http://localhost:8983/solr/admin/cores?action=CREATE&name=jcg&instanceDir=jcg

{
 "responseHeader":{
 "status":0,
 "QTime":663},
 "core":"jcg"}

Now we navigate to the following URL and we can see jcg core being populated in the core selector. You can also see the statistics of the core.

http://localhost:8983/solr

Solr jcg core

Solr jcg core

3. Using field types

We need to modify the schema.xml file under the folder server\solr\jcg\conf to include the fields. We will use one of the example file “books.csv” shipped along with Solr installation for indexing. The file is located under the folder solr-5.0.0\example\exampledocs

Now we navigate to the folder server\solr directory. You will see a folder called jcg created. The sub-folders namelyconf and data have the core’s configuration and indexed data respectively.

Now edit the schema.xml file in the \server\solr\jcg\conf folder and add the following contents after the uniqueKey element.

schema.xml

<uniqueKey>id</uniqueKey>
<!-- Fields added for books.csv load-->
<field name="cat" type="text_general" indexed="true" stored="true"/>
<field name="name" type="text_general" indexed="true" stored="true"/>
<field name="price" type="tdouble" indexed="true" stored="true"/>
<field name="inStock" type="boolean" indexed="true" stored="true"/>
<field name="author" type="text_general" indexed="true" stored="true"/>

We have set the attribute indexed to true. This specifies the field is used for indexing and the record can be retrieved using the index. Setting the value to false will make the field only stored but can’t be queried with.

Also note we have another attribute called stored and set it to true. This specifies the field is stored and can be returned in the output. Setting this field to false will make the field only indexed and can’t be retrieved in output.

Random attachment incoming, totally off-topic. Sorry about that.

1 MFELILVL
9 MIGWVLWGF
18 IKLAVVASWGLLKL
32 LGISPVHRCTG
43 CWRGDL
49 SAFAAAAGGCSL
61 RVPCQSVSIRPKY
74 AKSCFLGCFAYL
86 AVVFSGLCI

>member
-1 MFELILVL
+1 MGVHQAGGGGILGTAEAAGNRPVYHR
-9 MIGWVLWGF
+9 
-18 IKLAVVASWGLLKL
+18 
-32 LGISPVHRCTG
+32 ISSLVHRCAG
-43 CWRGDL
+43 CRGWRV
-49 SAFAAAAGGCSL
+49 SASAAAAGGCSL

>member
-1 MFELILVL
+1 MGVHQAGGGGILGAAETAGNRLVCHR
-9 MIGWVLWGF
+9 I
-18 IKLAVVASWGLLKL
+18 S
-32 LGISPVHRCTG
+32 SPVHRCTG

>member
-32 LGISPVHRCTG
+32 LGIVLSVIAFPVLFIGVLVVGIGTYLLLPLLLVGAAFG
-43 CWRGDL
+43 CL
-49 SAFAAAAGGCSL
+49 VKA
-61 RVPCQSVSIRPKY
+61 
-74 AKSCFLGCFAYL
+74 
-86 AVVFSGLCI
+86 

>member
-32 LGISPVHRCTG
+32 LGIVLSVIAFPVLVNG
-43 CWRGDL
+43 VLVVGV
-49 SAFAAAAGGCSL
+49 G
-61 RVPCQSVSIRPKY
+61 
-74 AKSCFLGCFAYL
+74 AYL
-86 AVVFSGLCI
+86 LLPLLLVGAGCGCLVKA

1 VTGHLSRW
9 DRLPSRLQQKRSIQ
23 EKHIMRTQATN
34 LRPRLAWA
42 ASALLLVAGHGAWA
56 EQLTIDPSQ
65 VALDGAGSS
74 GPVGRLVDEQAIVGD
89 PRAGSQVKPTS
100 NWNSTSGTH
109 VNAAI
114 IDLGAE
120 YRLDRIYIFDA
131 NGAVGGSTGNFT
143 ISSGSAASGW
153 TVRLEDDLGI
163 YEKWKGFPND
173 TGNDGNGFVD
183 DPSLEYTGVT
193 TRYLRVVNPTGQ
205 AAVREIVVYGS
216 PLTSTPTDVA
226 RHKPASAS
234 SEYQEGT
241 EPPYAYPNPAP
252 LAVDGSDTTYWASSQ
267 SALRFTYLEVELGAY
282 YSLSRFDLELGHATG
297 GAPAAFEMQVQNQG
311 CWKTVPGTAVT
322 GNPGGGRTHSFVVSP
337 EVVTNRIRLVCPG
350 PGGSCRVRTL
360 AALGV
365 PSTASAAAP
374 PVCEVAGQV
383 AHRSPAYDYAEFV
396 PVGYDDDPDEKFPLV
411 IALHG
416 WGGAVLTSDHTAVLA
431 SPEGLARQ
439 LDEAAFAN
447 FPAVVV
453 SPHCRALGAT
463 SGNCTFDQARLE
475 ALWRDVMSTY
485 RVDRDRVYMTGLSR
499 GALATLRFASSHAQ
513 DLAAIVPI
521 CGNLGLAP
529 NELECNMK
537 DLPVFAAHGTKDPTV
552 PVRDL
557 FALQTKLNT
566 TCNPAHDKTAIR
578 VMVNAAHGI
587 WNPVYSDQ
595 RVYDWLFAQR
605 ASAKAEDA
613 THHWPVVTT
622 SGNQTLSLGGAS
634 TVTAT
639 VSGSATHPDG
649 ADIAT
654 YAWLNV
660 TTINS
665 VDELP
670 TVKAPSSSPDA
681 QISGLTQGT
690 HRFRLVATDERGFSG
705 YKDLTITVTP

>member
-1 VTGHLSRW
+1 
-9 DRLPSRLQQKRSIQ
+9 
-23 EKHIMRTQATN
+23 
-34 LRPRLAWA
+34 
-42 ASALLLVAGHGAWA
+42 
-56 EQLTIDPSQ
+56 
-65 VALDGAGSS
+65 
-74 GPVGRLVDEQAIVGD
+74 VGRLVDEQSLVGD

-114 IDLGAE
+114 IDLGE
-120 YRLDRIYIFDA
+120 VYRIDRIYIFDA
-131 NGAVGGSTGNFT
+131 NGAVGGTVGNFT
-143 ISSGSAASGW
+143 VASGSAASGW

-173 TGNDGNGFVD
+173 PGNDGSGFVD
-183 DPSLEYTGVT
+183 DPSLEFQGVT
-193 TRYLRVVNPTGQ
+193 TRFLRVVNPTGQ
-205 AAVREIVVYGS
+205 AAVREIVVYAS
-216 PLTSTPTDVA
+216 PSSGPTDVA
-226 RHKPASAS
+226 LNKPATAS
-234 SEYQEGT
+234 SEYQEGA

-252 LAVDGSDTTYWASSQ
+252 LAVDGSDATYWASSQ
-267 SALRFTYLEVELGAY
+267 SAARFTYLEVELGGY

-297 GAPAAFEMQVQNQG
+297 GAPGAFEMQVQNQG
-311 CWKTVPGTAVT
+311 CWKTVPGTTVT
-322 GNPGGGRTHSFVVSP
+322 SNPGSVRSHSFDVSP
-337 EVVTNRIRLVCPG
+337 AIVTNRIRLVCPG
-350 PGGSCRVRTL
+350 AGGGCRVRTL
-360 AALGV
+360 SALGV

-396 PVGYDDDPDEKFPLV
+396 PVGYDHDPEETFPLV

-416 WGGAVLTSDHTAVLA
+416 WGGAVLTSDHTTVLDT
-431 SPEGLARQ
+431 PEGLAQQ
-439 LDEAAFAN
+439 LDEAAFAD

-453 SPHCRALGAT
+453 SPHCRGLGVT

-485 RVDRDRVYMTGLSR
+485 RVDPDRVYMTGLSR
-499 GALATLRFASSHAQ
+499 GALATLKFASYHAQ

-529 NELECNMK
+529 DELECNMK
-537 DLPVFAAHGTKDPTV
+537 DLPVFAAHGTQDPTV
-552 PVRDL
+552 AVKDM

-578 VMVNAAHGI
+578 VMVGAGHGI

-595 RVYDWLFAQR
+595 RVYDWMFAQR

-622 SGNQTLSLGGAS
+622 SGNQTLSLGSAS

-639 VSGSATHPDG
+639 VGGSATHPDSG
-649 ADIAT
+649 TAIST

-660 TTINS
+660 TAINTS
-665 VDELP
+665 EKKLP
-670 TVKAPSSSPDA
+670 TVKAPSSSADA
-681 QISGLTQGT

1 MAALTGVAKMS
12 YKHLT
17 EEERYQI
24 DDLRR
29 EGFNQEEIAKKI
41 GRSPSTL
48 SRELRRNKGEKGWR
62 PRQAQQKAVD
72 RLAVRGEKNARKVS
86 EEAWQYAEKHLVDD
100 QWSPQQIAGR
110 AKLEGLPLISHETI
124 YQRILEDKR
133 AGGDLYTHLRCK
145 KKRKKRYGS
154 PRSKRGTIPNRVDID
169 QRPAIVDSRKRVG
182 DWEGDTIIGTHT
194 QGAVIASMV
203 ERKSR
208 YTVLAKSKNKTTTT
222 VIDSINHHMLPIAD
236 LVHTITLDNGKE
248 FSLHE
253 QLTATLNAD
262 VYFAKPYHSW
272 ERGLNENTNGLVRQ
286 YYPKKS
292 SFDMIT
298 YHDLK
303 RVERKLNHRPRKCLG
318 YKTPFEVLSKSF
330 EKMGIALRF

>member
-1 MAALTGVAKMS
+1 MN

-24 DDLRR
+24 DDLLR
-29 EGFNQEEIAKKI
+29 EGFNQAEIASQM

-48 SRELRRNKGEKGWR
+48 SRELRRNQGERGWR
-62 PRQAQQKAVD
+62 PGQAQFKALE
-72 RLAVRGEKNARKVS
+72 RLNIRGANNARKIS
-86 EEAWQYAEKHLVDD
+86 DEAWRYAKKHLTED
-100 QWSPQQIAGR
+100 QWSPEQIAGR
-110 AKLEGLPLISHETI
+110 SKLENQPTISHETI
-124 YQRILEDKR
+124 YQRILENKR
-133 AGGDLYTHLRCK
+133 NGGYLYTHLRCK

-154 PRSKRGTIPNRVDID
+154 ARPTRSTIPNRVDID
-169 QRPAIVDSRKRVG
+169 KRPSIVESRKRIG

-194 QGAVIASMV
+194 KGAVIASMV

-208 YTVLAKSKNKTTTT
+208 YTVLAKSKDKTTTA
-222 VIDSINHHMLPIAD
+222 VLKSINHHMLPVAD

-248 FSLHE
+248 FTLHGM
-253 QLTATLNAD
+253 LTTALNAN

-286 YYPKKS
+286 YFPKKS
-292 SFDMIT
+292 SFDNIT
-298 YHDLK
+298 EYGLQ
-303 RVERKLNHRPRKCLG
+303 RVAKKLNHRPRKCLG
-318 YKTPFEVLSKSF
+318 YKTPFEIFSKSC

We have assigned the type for the fields present in the “books.csv” file here. The first field in the CSV file “id” is automatically taken care by the uniqueKey element of schema.xml file for indexing.

4. Defining field types

There are number of field types that gets created by default when we create the core. The field type defines how Solr should interpret data in a field and how the field can be queried. We will create a field type “text_uppercase” which will convert the data to the upper case value and index them. A field type definition can include four types of information:

  • An implementation class name (mandatory)
  • The name of the field type (mandatory)
  • If the field type is TextField,  a description of the field analysis for the field type
  • Field type properties – depending on the implementation class, some properties may be mandatory.

The field type  determines most of the behavior of a field type, but optional properties can also be defined.

Now edit the schema.xml file in the \server\solr\jcg\conf folder and add the following contents after the lowercase field type. The following configuration will create a field type “text_uppercase”.

schema.xml

   <!-- lowercases the entire field value, keeping it as a single token. -->
 <fieldType name="lowercase" class="solr.TextField" positionIncrementGap="100">
 <analyzer>
 <tokenizer class="solr.KeywordTokenizerFactory"/>
 <filter class="solr.LowerCaseFilterFactory" />
 </analyzer>
 </fieldType>
 <fieldType name="text_uppercase" class="solr.TextField" positionIncrementGap="100">
 <analyzer>
 <tokenizer class="solr.WhitespaceTokenizerFactory"/>
 <filter class="solr.UpperCaseFilterFactory"/>
 </analyzer>
 </fieldType>

5. Using the Copy field

Copy field commands copy one field to another at the time a document is added to the index. It’s used either to index the same field differently, or to add multiple fields to the same field for easier/faster searching.

In our example we will create a copy field for name. We will use the copy field to index the name in the upper case.

Now edit the schema.xml file in the \server\solr\jcg\conf folder and add the following contents after the lowercase field type. The following configuration will create a field type “text_uppercase”.